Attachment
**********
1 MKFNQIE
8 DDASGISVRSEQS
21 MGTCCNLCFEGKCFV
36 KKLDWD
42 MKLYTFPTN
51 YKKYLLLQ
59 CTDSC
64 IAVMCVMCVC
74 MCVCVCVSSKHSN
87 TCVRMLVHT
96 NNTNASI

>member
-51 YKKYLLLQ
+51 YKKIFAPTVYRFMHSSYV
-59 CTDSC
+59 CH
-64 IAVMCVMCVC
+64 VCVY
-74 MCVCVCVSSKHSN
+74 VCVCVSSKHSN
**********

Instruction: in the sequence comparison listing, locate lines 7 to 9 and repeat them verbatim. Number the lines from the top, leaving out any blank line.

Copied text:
59 CTDSC
64 IAVMCVMCVC
74 MCVCVCVSSKHSN